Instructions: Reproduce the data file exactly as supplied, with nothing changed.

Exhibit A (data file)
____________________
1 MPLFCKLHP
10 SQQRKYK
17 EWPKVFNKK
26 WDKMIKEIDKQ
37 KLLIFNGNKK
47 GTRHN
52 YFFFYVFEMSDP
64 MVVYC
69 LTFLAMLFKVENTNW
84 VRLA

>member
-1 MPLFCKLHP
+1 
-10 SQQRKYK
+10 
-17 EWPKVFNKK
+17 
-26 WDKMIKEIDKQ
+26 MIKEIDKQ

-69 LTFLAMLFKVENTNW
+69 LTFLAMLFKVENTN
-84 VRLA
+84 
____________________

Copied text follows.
1 MPLFCKLHP
10 SQQRKYK
17 EWPKVFNKK
26 WDKMIKEIDKQ
37 KLLIFNGNKK
47 GTRHN
52 YFFFYVFEMSDP
64 MVVYC
69 LTFLAMLFKVENTNW
84 VRLA

>member
-1 MPLFCKLHP
+1 
-10 SQQRKYK
+10 
-17 EWPKVFNKK
+17 
-26 WDKMIKEIDKQ
+26 MIKEIDKQ

-69 LTFLAMLFKVENTNW
+69 LTFLAMLFKVENTN
-84 VRLA
+84 